Friday, November 11, 2005


Three cheers for distributed intelligence

So yesterday I took a crack at quantifying good coaching. I realized going in that the effort was probably futile: there's so many variables in team performance besides "Is the coach doing a good job?" that I seriously doubt we'll ever be able to numerically separate coaching performance from team performance". Coaches will continue to be discussed in terribly subjective terms: "the players have really bought in", "they've tuned out", "the players respect him", "he's not tough enough on them", etc. etc.

Anyway, my hypothesis was based on the CW about "a good road game" and "a good home game", and attempted to determine whether Road Success relative to Home Success (RSrtHS) could be correlated with good coaching.

The answer was Maybe/Inconclusive, but then Tim and sacamano had a couple of interesting comments. callmeteem:
Sometimes homecrowds can be a disadvantage. I am thinking particularly of the Montreal crowd where it seems the pressure can be unique--particularly on young players.

I was going to say that length of travel and duration of roadtrips might have some effect (i.e., teams in the West get screwed because of the brutal travel schedule)...

I decided to run the numbers for the previous two seasons as well. For the three seasons 2001-2004, each team was ranked by RSrtHS from 1st to 30th. I then averaged each team's rank over the three seasons, and used the averages to rank them all again from 1st to 30th, giving us RSrtHS for the past three seasons. That's a decent sample size: 123 home and 123 road games for each team. And look what we have here:

Eastern Conference teams are highlighted. Not exactly an random-looking distribution, is it? The six teams with the worst RSrtHS are all from the West: in short, home-ice advantage has meant the most to them (reminder: this is different from saying they're the best home teams). Give sacamano a cigar.

And I think Tim has earned one too. If was to choose the two cities where the fans are quickest to turn on the home team when things go bad (not on call-in shows or message boards, but right there in the stadium), I'd pick New York and Philly. Maybe it's a coincidence, but the two best road teams over the past 3 seasons, relative to their own home records, are the Rangers and the Flyers.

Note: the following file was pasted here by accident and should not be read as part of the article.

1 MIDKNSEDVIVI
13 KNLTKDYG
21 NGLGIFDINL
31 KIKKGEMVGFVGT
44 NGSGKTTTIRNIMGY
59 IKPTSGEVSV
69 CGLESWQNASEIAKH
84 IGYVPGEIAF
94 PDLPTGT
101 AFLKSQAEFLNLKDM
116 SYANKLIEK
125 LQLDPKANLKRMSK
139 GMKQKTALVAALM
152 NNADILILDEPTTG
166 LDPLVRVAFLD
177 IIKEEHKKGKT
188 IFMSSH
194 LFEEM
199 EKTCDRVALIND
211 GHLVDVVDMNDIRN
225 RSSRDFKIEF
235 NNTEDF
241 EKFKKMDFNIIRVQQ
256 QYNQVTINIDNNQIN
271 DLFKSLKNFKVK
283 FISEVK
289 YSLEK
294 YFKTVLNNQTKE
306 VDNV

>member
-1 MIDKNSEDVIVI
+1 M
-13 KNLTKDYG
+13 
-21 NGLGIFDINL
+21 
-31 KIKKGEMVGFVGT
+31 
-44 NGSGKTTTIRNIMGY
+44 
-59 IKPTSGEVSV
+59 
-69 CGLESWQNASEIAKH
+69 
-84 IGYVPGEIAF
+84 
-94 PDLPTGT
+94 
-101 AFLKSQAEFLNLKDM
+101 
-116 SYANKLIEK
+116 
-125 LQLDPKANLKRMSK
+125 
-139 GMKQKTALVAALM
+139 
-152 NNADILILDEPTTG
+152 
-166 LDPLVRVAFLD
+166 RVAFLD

So what do have here, in the end?

1. A theory about dispassionately evaluating coaching performance debunked;

2. Another way of showing that the travel schedule of Western teams really is a bugger; and

3. Maybe, just maybe, some evidence that it really is important to support the home team, no matter how they're playing. Jennifer Kapitski, you have my qualified apology.


You're going to have difficulty selling me on any theory--about anyone's performance--that treats some regular-season games as being worth more than other regular-season games. There are two points on the table every night. There's a tendency around here to say that good teams win the games they need to win (defined variously as "games against outstanding teams" and "games against crummy ones"). The one certain thing in the regular season is that the good teams win the most games over the course of a season.

All that said, if I were looking for the footprint of good coaching, I'd start with the teams that extract maximum value from the close games--which would point you to overtime records (which show how a team does when the bench gets shorter and set plays become more important), and to the teams that outgross the expected points from their overall goal differential. But even these experiments have huge, obvious, probably irreparable problems.

I don't think the original hypothesis involved treating some games as being more important than others. It simply set out as its premise that road games have been more influenced by good (or bad) coaching than home games. This may not have been the greatest premise, but it's no more inherently illogical than stipulating that overtime games have been more influenced by coaching that those settled in regulation.

As for the bit about must-win games, your point is taken, but I do think there is a certain perspective from which all wins (or losses) are not equal. This probably needs its own post, but just as one example:

There are "bad" losses where the timing and circumstances might influence team management and/or coaches to make moves that may not be beneficial in the long term.

Obviously this distinction is senseless if you are the GM, but for the rest of us lowly fans, it makes perfect sense. (Put another way, it's OK for a fan to describe a game as must-win, but if your GM does, he's the wrong guy).


I can't see how using the OT records would be a good gauge either when the losing team still gets that lousy single. There's a different mindset when playing for a bonus single, rather than all or none.

The stats I would love to see are the "Games won going tied or down one into the 3rd period". That would be the mark of a truly well coached and well motivated team.

Not OT.

That idea is certainly no less valid than mine--but then again the optimal strategy for a team with poor talent might be to try to hold onto a tie going into overtime and sneak out with the point. In that case, a well-coached bad team might have fewer outright wins than one which unwisely played for high stakes and suffered two or three extra regulation losses for every late-and-close victory. This is a typical example of a universal and insoluble problem with this kind of analysis (which hasn't made any headway to speak of in baseball, despite the elegant statistical tools and relative masses of data available in that sport).

True enough. We were starting to see that very phenomenon in the NHL pre-lockout.

It's scary looking at the standings pre-lockout and how many games ended in ties or overtime losses.

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